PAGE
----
From all this, we can infer that an elder, an overseer, a bishop, is simply to be only one member of a group of elders who have specific duties, functions and obligations to fulfill in the body of Christ. The first function of the elders is to rule over the earthly affairs of the kingdom of God - but this means something other than what most of us will imagine it means. The Greek word used for "obey" in Heb. 13:17 (top) carries with it the idea that we are to allow ourselves be persuaded by the truth which our leaders speak. It is not that the elders have authority of their own because of their age or role - it is that they have the spiritual authority of Christ to the extent that they walk in and adhere to His truth. Thus we are to obey the truth the elder speaks and which the Holy Spirit quickens to life within us, but we are not to simply obey the elder himself just because he says so. There is no place for authoritarian abuse in the Body of Christ. ( Mt. 20:25-26; top )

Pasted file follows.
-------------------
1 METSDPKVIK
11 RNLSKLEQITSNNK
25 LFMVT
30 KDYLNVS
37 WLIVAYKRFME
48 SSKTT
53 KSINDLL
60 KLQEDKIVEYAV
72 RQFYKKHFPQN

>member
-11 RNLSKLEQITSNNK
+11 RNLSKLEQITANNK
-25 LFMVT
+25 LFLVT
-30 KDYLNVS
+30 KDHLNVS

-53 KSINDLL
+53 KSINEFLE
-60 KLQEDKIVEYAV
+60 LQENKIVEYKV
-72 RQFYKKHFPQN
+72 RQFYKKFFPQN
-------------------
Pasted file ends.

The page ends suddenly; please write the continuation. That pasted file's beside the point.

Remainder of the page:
But as Paul told Timothy, the elder, within this framework of spiritual authority, must be able to manage his own family so that he is qualified to manage God's people. ( 1 Tim. 3:4-5; top ) Later in the same letter, Paul speaks of the elders who direct the affairs of the body of Christ. ( 1 Tim. 5:17; top ) The elders are to prayerfully decide what is proper for their assembly as a whole to be involved with, present it to the people (if the people haven't presented it to them) and wait and work until each one of the assembly is in one accord on the matter, remaining open to the Lord as the vision for that assembly is brought into clearer focus. Again this patient waiting on the work of the Holy Spirit in building up the body draws from each individual elder's ability to hold firmly to the trustworthy message as it has been taught so that neither the elders nor the assembly gets drawn off into some weird pseudo-Christian tangent (like "church"). It is precisely because most Americans have little patience and virtually no comprehension of corporate unity that most Americans see nothing wrong with the "church" paradigm.